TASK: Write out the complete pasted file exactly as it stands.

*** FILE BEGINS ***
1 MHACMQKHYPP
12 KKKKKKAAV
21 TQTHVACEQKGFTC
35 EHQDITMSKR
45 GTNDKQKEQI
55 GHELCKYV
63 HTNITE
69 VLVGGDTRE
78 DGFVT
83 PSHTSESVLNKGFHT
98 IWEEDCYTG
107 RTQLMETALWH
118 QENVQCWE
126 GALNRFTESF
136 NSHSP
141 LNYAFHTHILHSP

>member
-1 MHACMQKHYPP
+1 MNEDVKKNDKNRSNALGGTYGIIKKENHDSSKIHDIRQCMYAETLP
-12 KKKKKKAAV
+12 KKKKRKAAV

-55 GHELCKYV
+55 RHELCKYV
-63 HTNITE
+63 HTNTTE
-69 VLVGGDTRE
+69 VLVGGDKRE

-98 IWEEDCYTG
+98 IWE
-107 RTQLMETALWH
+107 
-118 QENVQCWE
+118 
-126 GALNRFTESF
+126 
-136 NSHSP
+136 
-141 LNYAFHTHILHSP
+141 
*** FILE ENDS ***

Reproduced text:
1 MHACMQKHYPP
12 KKKKKKAAV
21 TQTHVACEQKGFTC
35 EHQDITMSKR
45 GTNDKQKEQI
55 GHELCKYV
63 HTNITE
69 VLVGGDTRE
78 DGFVT
83 PSHTSESVLNKGFHT
98 IWEEDCYTG
107 RTQLMETALWH
118 QENVQCWE
126 GALNRFTESF
136 NSHSP
141 LNYAFHTHILHSP

>member
-1 MHACMQKHYPP
+1 MNEDVKKNDKNRSNALGGTYGIIKKENHDSSKIHDIRQCMYAETLP
-12 KKKKKKAAV
+12 KKKKRKAAV

-55 GHELCKYV
+55 RHELCKYV
-63 HTNITE
+63 HTNTTE
-69 VLVGGDTRE
+69 VLVGGDKRE

-98 IWEEDCYTG
+98 IWE
-107 RTQLMETALWH
+107 
-118 QENVQCWE
+118 
-126 GALNRFTESF
+126 
-136 NSHSP
+136 
-141 LNYAFHTHILHSP
+141 